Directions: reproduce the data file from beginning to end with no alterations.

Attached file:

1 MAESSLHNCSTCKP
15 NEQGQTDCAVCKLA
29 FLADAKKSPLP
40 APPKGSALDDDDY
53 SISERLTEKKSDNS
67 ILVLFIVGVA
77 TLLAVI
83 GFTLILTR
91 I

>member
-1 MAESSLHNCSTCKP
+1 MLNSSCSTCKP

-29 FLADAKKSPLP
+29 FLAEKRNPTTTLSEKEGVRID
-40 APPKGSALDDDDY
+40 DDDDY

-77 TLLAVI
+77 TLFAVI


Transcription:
1 MAESSLHNCSTCKP
15 NEQGQTDCAVCKLA
29 FLADAKKSPLP
40 APPKGSALDDDDY
53 SISERLTEKKSDNS
67 ILVLFIVGVA
77 TLLAVI
83 GFTLILTR
91 I

>member
-1 MAESSLHNCSTCKP
+1 MLNSSCSTCKP

-29 FLADAKKSPLP
+29 FLAEKRNPTTTLSEKEGVRID
-40 APPKGSALDDDDY
+40 DDDDY

-77 TLLAVI
+77 TLFAVI